It’s insane how people still lie to themselves here about smog. “It’s not smog; it’s fog,” I hear over and over and over again. They repeat untrue truisms, such as “the south is fine” and the “countryside is clean.” Largely these trends are true, compared to Beijing. But if you set the bar too low, you’ll trip over it, and so Southern China still has loads of smog.
(For comparison, on a scale of PM2.5, the common measure. 0-50 is okay, 50-100 is please stay inside elderly folks, 100-200 is stay inside mostly everyone if you don’t need to be outside, 200-300 is don’t do exercise, 300-500 is many days in Beijing, and 500+ is holy shit where did everyone go?! The US average hovers somewhere around 17, Beijing lingers somewhere around 250, and from my experience, Zhuhai is always 50+, somewhere around 70. Springfield, MA right now, is 21, which is high for the US, and Zhuhai is 68 and today is considered a “very nice day.”)
My students were shocked by my response after being asked what smog is like in America. I said my hometown is one of the worse places in the US for smog, and on the worst possible day, in some of the worst conditions in the country, it’s still better than Zhuhai pretty much always. They said, but today is a beautiful day! Yeah, exactly, and it’s a vaguely blue sky. Now in fairness, smog was noticeable in Chicago, based on whether you could see Indiana or even Michigan on a given day from the lake; this standard is still much higher than Beijing where it’s whether or not you can see the road from your window.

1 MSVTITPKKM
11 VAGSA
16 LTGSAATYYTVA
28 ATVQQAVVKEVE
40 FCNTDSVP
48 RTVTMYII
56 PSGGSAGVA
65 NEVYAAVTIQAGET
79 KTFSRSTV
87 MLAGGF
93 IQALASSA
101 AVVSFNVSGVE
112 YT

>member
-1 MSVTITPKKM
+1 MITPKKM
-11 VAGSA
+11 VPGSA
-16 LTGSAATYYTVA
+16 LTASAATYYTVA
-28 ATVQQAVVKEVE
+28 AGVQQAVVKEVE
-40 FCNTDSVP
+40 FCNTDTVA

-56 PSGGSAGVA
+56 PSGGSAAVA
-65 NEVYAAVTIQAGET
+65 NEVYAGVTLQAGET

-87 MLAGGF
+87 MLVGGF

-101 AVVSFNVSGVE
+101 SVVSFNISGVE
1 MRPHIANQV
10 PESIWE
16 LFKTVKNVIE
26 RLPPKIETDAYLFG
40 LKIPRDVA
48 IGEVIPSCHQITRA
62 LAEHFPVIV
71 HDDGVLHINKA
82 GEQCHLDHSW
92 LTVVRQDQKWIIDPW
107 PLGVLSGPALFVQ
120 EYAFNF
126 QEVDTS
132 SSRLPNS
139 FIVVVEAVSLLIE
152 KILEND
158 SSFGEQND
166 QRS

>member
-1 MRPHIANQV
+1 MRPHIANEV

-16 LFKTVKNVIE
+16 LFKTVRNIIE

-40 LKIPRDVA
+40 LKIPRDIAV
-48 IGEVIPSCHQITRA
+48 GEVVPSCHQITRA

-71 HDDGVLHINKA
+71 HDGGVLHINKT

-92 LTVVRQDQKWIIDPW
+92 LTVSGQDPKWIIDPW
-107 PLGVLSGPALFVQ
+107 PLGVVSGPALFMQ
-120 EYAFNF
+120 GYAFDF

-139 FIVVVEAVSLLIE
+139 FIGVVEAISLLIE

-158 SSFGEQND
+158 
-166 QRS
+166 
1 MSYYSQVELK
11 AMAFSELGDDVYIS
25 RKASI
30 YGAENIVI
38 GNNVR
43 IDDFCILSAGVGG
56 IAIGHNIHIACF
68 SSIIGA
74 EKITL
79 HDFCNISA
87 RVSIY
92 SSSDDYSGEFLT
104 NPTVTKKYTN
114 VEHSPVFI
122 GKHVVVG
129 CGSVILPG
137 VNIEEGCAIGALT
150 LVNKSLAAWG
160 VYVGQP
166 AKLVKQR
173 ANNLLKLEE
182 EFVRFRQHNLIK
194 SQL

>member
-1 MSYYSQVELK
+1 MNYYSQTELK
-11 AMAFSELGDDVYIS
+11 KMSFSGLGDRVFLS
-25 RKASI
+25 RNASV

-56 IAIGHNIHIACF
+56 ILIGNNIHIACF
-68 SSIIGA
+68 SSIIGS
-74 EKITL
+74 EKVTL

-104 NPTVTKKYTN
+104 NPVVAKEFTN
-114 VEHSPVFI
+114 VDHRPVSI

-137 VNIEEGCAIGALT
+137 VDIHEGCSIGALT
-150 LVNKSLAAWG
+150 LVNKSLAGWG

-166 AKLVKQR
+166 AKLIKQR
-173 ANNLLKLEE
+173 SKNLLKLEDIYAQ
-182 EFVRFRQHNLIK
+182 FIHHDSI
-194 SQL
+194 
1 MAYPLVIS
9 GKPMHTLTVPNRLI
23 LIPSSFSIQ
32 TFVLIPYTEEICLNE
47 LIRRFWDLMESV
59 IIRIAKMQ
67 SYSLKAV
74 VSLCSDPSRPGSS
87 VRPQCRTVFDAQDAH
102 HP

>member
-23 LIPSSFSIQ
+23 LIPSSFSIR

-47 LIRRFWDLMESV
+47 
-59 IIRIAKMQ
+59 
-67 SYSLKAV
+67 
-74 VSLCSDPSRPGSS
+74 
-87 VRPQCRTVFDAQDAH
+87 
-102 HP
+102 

I went out to the country-ish-side a bit last weekend, and went hiking in this little park. Now, in rural cities, they don’t have the saishuiche, or “water-spritzing-trucks” that spray water to keep the dust down. The ubiquitous construction in the countryside produces the dust, the cars kick up the dust and our lungs breathe in the dust. More importantly for this vignette is that our eyes can detect the damn dust, so I don’t understand how people lie to themselves. How can you literally be in a dust cloud and say “the air is much better out here.” There’s smog up above and dust clouds below.
To reiterate, yes the smog isn’t thaaaaat bad where I live. But therein lies the problem; people keep lying and a lack of awareness and/or willingness to change perpetuates the problem.
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